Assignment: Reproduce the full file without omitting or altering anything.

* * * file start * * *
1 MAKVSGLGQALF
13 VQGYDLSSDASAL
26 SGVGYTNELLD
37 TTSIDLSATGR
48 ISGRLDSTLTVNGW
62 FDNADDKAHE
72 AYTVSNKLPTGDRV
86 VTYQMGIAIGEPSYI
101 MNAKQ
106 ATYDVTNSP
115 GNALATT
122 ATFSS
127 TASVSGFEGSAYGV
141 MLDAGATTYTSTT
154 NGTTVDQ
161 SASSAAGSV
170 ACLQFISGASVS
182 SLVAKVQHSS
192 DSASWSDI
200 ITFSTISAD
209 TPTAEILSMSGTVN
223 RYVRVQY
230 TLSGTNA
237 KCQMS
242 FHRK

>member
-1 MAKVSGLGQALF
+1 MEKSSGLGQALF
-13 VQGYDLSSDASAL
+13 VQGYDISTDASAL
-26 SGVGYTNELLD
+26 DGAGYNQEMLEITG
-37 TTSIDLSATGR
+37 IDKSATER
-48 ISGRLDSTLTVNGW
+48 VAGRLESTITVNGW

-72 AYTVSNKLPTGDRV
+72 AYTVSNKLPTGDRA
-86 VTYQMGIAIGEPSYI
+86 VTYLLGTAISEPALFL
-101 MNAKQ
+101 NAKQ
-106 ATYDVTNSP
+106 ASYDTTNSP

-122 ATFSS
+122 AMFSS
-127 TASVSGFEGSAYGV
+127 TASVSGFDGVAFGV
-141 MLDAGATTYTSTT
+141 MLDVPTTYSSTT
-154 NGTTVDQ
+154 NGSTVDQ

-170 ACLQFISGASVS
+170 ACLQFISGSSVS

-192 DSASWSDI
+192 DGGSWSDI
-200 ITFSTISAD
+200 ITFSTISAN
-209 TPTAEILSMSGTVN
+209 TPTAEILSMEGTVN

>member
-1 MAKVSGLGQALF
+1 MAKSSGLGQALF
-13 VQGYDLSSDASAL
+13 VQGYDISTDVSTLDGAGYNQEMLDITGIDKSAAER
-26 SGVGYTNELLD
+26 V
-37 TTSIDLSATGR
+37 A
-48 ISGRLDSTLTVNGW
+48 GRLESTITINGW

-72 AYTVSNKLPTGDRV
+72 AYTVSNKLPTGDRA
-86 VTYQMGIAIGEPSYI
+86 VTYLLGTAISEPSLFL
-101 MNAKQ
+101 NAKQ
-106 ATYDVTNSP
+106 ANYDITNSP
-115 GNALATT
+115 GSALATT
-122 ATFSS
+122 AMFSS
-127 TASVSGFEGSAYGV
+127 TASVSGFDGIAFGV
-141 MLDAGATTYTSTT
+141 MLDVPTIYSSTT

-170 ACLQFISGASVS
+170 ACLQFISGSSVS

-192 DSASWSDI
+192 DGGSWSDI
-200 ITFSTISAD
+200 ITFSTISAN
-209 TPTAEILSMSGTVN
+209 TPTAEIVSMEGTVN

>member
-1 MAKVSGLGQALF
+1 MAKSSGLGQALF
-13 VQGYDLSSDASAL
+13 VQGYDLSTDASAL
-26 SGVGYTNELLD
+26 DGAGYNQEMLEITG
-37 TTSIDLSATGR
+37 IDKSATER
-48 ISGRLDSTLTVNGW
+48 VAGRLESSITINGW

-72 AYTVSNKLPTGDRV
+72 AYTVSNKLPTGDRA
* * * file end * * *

1 MAKVSGLGQALF
13 VQGYDLSSDASAL
26 SGVGYTNELLD
37 TTSIDLSATGR
48 ISGRLDSTLTVNGW
62 FDNADDKAHE
72 AYTVSNKLPTGDRV
86 VTYQMGIAIGEPSYI
101 MNAKQ
106 ATYDVTNSP
115 GNALATT
122 ATFSS
127 TASVSGFEGSAYGV
141 MLDAGATTYTSTT
154 NGTTVDQ
161 SASSAAGSV
170 ACLQFISGASVS
182 SLVAKVQHSS
192 DSASWSDI
200 ITFSTISAD
209 TPTAEILSMSGTVN
223 RYVRVQY
230 TLSGTNA
237 KCQMS
242 FHRK

>member
-1 MAKVSGLGQALF
+1 MEKSSGLGQALF
-13 VQGYDLSSDASAL
+13 VQGYDISTDASAL
-26 SGVGYTNELLD
+26 DGAGYNQEMLEITG
-37 TTSIDLSATGR
+37 IDKSATER
-48 ISGRLDSTLTVNGW
+48 VAGRLESTITVNGW

-72 AYTVSNKLPTGDRV
+72 AYTVSNKLPTGDRA
-86 VTYQMGIAIGEPSYI
+86 VTYLLGTAISEPALFL
-101 MNAKQ
+101 NAKQ
-106 ATYDVTNSP
+106 ASYDTTNSP

-122 ATFSS
+122 AMFSS
-127 TASVSGFEGSAYGV
+127 TASVSGFDGVAFGV
-141 MLDAGATTYTSTT
+141 MLDVPTTYSSTT
-154 NGTTVDQ
+154 NGSTVDQ

-170 ACLQFISGASVS
+170 ACLQFISGSSVS

-192 DSASWSDI
+192 DGGSWSDI
-200 ITFSTISAD
+200 ITFSTISAN
-209 TPTAEILSMSGTVN
+209 TPTAEILSMEGTVN

>member
-1 MAKVSGLGQALF
+1 MAKSSGLGQALF
-13 VQGYDLSSDASAL
+13 VQGYDISTDVSTLDGAGYNQEMLDITGIDKSAAER
-26 SGVGYTNELLD
+26 V
-37 TTSIDLSATGR
+37 A
-48 ISGRLDSTLTVNGW
+48 GRLESTITINGW

-72 AYTVSNKLPTGDRV
+72 AYTVSNKLPTGDRA
-86 VTYQMGIAIGEPSYI
+86 VTYLLGTAISEPSLFL
-101 MNAKQ
+101 NAKQ
-106 ATYDVTNSP
+106 ANYDITNSP
-115 GNALATT
+115 GSALATT
-122 ATFSS
+122 AMFSS
-127 TASVSGFEGSAYGV
+127 TASVSGFDGIAFGV
-141 MLDAGATTYTSTT
+141 MLDVPTIYSSTT

-170 ACLQFISGASVS
+170 ACLQFISGSSVS

-192 DSASWSDI
+192 DGGSWSDI
-200 ITFSTISAD
+200 ITFSTISAN
-209 TPTAEILSMSGTVN
+209 TPTAEIVSMEGTVN

>member
-1 MAKVSGLGQALF
+1 MAKSSGLGQALF
-13 VQGYDLSSDASAL
+13 VQGYDLSTDASAL
-26 SGVGYTNELLD
+26 DGAGYNQEMLEITG
-37 TTSIDLSATGR
+37 IDKSATER
-48 ISGRLDSTLTVNGW
+48 VAGRLESSITINGW

-72 AYTVSNKLPTGDRV
+72 AYTVSNKLPTGDRA